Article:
Now, there are three main reasons why you can’t write a good value proposition. One, you simply don’t have enough data on your target audience, your potential customers. Basically, you need to go and do more user interviews. What do they want to achieve? What do they want to do? What are they willing to sacrifice? What are their jobs to be done? What are their wishes, needs, you know, emotional needs? All of that should be in your customer persona somewhere. You should know that. If I wake you up at night, you should know that data. If you don’t have that data, you need to conduct structured interviews, talk to your customers, and understand them better.
Inability to keep the value proposition concise
The next reason why you can’t write a good value prop is you can’t keep it short. So you simply try to explain too many things at once. That just means you don’t understand the problem that you’re solving deep enough. You have too much data to focus on; you know too much about the topic, but you don’t understand how your clients understand the problem you are solving.
So you don’t know what’s really important for them. What’s the one thing that they’re focused on? What’s the one thing that’s keeping them up at night? What’s the one thing that they care about? You should really put more effort into understanding the problem and how the users see, understand, and feel the problem you’re solving. So again, the same answer as before: you need to do more interviews.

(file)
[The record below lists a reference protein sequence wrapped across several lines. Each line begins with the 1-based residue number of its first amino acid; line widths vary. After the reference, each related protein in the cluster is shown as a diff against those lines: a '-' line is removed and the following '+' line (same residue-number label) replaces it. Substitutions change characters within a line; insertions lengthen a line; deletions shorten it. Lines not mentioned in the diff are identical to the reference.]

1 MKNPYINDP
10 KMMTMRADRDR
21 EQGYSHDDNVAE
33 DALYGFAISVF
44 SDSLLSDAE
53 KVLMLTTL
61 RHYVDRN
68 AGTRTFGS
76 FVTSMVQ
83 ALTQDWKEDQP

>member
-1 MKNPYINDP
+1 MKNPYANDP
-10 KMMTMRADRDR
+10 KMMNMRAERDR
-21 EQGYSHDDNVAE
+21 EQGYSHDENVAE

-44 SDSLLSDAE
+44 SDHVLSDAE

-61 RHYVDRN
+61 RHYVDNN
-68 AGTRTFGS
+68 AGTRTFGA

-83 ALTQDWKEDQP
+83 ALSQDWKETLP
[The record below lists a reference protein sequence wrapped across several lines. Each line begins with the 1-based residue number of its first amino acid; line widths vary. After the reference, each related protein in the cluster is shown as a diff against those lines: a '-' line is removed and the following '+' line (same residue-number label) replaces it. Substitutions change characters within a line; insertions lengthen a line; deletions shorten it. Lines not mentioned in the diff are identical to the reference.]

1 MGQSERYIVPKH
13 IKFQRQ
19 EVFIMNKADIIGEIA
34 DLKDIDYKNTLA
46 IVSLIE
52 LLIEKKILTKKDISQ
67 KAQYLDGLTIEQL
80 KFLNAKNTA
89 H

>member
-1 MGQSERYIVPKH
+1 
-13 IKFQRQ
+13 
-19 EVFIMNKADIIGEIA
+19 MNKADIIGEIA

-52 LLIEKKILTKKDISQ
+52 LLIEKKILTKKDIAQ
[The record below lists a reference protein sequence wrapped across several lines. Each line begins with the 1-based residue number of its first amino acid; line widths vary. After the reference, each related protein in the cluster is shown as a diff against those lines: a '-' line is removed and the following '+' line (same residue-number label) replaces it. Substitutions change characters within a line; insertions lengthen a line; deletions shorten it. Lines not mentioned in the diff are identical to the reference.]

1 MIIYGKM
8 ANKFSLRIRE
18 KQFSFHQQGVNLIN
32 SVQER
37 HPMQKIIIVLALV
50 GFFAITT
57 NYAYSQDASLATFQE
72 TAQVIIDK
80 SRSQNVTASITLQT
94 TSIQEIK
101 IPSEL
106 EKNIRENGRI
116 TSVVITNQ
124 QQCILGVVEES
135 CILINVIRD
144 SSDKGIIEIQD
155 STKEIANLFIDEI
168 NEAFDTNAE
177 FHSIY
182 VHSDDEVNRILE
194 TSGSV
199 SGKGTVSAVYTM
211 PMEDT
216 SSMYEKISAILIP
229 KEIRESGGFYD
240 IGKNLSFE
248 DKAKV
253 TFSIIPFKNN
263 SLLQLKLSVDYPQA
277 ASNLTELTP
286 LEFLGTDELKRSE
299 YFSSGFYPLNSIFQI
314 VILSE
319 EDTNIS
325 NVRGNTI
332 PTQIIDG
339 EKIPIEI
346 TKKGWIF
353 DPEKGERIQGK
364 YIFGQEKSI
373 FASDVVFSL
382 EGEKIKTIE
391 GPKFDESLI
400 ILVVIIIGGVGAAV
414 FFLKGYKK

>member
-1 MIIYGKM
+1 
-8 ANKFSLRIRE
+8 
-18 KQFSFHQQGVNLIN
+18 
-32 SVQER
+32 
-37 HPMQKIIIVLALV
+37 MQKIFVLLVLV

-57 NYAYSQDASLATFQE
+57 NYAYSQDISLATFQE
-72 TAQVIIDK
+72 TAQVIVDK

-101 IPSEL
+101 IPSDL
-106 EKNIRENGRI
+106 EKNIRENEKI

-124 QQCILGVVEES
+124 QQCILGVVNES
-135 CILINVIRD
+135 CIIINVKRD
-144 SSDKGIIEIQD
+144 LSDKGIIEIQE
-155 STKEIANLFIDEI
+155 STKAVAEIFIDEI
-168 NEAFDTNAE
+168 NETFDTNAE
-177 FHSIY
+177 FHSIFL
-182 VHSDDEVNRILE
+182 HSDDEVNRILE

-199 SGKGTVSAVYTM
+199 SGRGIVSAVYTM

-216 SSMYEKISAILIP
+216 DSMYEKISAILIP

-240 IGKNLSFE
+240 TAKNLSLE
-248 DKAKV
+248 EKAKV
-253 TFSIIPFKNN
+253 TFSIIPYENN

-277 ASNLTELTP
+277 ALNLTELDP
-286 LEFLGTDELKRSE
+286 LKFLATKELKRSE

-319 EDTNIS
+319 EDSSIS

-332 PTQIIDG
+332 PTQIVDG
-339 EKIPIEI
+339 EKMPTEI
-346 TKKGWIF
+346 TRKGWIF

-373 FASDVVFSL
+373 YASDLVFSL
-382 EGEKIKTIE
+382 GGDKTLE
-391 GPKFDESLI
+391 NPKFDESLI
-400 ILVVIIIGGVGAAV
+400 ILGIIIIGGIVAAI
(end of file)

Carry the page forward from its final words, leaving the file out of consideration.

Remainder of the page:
Not knowing where to start
The third reason you can’t write a great value proposition is that you don’t know where to start. Because we often start by writing, right? Because you need to write a good value proposition, so you start by writing, but that’s the wrong place to start.
Here is a good starting point. Find a market gap. Now, a market gap is something that your competition is doing really poorly that you can exploit to attract users.
Identifying and exploiting market gaps
If you take a look at the automotive industry, you have cars for every customer, right? You have luxury cars like Ferraris, Porsches and Lamborghinis. You have cheap cars like Skodas. You have cars for people who don’t want to think about cars, like Volkswagen. You have people who need something reliable, like Toyotas. You have a Nissan Skyline R34 with a twin-turbo RB26DETT engine. Impressive, that one.
Sorry, got sidetracked. What you didn’t have until Tesla came around was a car that brought technology into play.
“I want a car that has a 32-inch screen instead of a steering wheel.” That’s Tesla for you. That’s the market gap that Tesla filled.
So, what’s the market gap in your industry? What are the competitors doing wrong? And what can you exploit?